The narrative is presented by Paris Minton, friend of Fearless Jones, a man who is both willing to help out a damsel in distress and kill in cold blood those who get in his way. Paris is a humble bookworm trying to stay out of trouble and quietly run his bookstore. The plot centers on family secrets and a one of a kind book Paris would love to have for himself. Along the way a number of people are killed and Paris comes pretty close, a fact that may get in the way of his friendship with Fearless.
As I mentioned, I should have set this book aside and read it as close to straight through as I could. But once I got the hang of who was who, I found myself entralled by the story, but also with the narrator. Paris is a relunctant hero, made braver only because of his friend, but one who also struggles with his desires and what he knows is the right thing to do. Mosely had drawn a character somewhat like Fearless in the person of Mouse (from the Easy Rawlins series), but Paris is different from Easy Rawlins. Both may well want to stay out of trouble and lead their own quiet lives, but Paris is even more withdrawn and bookish. I found myself relating to him more and more.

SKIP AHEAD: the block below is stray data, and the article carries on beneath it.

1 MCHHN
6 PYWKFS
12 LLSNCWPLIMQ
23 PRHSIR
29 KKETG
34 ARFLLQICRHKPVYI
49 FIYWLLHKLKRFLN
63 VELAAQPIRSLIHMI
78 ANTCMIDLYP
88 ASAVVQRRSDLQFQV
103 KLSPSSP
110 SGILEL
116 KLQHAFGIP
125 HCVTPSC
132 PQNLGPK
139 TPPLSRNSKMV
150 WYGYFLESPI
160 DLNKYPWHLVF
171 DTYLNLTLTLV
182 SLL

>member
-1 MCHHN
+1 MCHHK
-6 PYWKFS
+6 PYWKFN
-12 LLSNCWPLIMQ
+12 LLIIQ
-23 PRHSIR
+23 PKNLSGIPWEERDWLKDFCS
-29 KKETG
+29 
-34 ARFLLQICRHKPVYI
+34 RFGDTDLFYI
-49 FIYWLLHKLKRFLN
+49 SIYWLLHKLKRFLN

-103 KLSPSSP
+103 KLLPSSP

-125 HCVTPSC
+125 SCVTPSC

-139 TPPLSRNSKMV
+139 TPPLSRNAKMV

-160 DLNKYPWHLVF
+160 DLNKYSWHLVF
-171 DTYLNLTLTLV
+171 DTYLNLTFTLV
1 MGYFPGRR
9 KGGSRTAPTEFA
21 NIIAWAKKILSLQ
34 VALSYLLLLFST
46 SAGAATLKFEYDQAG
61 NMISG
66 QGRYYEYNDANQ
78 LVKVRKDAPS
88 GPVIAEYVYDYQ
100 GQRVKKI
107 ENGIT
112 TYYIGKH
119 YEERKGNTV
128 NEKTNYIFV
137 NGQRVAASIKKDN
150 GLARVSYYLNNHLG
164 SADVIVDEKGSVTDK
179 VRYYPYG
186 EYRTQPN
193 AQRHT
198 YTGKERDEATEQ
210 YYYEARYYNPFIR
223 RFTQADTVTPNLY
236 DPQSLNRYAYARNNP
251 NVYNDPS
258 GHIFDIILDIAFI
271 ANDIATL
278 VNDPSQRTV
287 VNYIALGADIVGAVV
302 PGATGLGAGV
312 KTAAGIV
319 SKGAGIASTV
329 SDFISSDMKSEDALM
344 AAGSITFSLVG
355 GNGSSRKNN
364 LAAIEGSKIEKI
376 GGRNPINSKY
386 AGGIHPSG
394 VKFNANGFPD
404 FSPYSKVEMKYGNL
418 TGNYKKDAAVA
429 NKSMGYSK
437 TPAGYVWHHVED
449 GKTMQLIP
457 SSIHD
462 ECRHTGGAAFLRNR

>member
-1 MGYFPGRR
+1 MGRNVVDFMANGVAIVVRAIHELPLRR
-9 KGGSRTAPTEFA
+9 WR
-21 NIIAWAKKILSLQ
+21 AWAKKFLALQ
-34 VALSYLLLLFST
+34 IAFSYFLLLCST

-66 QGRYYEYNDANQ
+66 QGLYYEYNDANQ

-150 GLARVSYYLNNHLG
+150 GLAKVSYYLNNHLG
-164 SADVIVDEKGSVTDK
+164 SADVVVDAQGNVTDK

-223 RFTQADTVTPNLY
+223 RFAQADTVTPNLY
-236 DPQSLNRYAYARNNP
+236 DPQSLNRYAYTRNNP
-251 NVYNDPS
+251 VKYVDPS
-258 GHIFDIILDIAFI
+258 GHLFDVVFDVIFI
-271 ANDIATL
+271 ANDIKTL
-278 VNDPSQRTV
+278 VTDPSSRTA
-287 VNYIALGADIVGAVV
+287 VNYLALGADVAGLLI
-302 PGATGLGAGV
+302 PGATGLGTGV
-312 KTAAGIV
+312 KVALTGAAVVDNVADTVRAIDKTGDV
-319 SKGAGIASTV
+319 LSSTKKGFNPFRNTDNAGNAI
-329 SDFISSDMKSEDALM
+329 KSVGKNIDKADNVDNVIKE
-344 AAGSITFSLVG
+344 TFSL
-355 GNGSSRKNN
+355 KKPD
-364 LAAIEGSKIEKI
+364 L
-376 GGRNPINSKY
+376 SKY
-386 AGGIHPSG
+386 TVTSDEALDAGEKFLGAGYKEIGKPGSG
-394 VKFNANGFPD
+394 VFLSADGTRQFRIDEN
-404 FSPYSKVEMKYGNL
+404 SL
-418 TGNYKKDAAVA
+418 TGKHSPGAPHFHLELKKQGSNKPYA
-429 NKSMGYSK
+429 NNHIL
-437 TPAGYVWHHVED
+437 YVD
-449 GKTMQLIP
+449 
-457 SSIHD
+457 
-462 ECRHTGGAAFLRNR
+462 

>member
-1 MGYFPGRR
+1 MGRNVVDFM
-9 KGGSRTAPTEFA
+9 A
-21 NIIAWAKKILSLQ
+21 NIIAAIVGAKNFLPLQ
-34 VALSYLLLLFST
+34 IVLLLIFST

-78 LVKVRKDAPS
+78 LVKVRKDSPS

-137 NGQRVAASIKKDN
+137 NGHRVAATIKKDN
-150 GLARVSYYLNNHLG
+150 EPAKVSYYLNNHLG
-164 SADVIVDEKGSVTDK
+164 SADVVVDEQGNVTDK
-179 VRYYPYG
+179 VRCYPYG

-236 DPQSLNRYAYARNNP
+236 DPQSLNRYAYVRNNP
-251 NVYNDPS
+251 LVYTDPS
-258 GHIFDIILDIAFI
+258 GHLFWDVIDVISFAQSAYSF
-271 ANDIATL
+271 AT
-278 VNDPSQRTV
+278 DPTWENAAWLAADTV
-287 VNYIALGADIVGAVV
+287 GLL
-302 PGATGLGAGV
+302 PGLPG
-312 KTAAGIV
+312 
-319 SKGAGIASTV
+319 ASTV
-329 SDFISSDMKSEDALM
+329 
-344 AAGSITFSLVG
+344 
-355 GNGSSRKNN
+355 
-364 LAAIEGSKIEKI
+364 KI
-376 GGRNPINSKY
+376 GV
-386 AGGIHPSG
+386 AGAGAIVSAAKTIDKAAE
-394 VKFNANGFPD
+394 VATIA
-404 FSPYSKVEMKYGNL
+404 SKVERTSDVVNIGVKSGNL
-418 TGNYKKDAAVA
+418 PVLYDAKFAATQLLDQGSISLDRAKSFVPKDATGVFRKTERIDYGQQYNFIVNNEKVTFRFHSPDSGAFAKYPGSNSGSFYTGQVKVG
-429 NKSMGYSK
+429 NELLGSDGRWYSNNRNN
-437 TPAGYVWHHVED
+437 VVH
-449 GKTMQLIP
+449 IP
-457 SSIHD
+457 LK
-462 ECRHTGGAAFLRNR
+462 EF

I probably would have read the first in this series had my local library carried it, but this does okay on its own. I look forward to reading more about these finely drawn characters.